Old Fangs

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Bright, colourful, wonderful animation from the Irish filmmaking team that brought you The Secret of Kells, new short Old Fangs is what I imagine the offspring of Wes Anderson and Vincent Van Gogh might look like. Now that’s got to get your attention!

Funded by the Irish Film Board, Old Fangs tells the story of three friends who embark on an Alexander Payne-esque road trip, not necessarily to find themselves, but for one of our characters to achieve a sense of closure. It’s an evocative piece of storytelling with minimalist dialogue. With its rich, warm, autumnal colour palette and earthly sounds of trickling water and birdsong, the film initially presents us with a sense of comfort and calmness, but the haunting musical score and Adrien Merigeau’s slick and stylish direction help take this trip on a much darker journey.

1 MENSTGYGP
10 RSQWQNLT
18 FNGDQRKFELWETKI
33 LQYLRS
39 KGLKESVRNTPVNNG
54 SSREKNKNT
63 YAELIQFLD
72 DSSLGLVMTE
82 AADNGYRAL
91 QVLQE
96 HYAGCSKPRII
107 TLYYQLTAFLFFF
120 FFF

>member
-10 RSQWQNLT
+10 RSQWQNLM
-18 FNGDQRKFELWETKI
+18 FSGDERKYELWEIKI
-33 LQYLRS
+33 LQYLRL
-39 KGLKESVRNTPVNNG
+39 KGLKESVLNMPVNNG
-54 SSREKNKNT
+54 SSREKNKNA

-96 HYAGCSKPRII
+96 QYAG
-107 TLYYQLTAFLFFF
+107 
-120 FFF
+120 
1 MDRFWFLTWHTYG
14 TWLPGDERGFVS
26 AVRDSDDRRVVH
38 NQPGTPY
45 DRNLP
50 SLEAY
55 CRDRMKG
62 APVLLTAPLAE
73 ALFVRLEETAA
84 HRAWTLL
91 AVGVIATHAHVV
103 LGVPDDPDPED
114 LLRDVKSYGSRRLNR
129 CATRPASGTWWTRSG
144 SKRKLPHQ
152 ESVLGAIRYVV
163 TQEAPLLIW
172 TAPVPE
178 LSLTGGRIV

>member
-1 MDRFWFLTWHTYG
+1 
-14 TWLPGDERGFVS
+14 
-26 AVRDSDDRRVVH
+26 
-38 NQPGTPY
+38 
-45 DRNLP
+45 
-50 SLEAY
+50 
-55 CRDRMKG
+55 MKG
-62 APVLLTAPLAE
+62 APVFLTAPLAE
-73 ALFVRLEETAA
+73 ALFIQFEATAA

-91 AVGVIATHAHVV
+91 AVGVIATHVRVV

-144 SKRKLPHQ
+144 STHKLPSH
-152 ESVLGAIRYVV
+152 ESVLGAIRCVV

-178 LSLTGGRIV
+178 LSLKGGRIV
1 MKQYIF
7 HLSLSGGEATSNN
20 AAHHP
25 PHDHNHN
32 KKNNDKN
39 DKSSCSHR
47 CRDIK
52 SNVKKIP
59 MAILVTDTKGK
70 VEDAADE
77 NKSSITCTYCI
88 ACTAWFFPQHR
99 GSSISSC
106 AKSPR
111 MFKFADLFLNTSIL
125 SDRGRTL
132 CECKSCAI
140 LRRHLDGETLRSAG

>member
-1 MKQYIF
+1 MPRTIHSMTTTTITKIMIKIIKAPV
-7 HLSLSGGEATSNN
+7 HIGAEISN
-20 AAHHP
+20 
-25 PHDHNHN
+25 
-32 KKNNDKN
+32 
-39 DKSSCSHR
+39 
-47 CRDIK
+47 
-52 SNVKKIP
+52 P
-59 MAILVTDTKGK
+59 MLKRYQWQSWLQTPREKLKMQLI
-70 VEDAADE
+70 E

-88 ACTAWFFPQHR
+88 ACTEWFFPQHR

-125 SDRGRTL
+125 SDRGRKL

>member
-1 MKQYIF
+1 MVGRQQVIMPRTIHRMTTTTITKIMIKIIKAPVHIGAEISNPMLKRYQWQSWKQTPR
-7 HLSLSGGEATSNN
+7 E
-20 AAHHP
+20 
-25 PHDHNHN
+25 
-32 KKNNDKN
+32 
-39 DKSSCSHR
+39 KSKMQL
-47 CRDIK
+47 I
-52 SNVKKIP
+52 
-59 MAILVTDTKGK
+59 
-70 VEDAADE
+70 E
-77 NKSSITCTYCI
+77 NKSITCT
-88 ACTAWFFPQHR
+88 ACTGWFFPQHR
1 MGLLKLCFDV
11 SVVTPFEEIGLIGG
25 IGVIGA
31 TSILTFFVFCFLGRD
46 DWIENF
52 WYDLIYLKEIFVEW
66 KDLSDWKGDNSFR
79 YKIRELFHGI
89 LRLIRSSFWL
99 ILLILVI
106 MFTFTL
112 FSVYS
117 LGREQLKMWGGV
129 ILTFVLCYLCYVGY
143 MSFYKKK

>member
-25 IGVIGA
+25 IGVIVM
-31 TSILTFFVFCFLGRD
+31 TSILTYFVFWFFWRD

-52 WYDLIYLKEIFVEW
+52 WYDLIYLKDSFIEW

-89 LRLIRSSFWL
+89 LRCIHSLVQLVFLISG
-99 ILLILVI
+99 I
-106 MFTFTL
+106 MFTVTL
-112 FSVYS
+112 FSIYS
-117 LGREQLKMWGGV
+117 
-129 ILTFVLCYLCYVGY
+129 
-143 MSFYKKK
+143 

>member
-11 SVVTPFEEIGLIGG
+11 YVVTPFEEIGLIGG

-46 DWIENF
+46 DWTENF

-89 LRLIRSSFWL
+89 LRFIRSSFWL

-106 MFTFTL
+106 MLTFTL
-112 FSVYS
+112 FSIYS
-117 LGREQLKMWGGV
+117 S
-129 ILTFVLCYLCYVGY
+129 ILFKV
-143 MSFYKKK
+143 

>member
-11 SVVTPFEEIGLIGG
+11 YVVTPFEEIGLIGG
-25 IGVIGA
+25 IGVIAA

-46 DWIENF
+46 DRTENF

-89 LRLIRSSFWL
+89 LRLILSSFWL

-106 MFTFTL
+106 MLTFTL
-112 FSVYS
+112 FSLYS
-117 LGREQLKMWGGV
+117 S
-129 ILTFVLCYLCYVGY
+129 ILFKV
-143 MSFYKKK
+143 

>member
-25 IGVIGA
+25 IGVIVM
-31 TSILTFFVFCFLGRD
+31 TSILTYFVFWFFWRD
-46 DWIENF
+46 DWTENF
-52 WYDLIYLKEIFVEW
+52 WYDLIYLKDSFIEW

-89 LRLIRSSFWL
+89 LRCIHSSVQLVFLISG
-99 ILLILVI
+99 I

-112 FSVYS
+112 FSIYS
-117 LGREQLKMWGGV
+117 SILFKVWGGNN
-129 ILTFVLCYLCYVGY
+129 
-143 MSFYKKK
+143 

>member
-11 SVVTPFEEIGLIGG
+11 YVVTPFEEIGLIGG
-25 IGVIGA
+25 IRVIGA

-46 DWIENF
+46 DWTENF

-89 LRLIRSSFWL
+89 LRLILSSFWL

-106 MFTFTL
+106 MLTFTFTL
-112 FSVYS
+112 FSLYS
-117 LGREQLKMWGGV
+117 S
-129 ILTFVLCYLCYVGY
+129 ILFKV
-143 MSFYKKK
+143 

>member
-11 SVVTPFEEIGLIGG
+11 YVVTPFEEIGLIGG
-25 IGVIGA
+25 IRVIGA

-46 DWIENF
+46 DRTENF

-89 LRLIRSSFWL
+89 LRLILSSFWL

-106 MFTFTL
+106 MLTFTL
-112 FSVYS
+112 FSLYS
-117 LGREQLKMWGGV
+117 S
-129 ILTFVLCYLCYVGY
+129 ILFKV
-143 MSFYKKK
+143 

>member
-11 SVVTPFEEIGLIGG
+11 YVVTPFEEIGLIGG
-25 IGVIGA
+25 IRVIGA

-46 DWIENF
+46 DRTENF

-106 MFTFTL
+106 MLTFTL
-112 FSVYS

Old Fangs centres on one of the three young friends, Wolf, who, along with Fox and… let’s say Cat (it’s a little unclear), travels to meet his father who we realise through a series of flashbacks, he has not seen for many years. The flashbacks show the little Wolf, close to his mother, and attempting to please and emulate his strong, masculine father. But he is not the man his father wants him to be. In one key scene, we see Wolf Jr. gently place a ladybird onto a leaf and seconds later, with pounding, testosterone infused music, Wolf Snr. pounces on and kills a deer demonstrating his masculinity and the gulf between the two. A strained, tense relationship is the result of years gone by without reconciliation between father and son.

The gulf becomes much more apparent when we meet Wolf Snr. for the first time. He’s an enormous figure, a drinker and a smoker and a complete polar opposite of his fragile, tender and softly spoken son. This scene is nicely framed with the table being in the middle of the shot, with father and son at either end demonstrating the distance between them on a characteristic level. A mustard-yellow background in Wolf Snr.’s house evokes a feeling of paternal authority in his own domain where he alone is master. Years of being alone have made him bitter and angry, and even now at the table the father still cannot connect to his son. There has, and will always be, one feels, conflict and a gulf between them.

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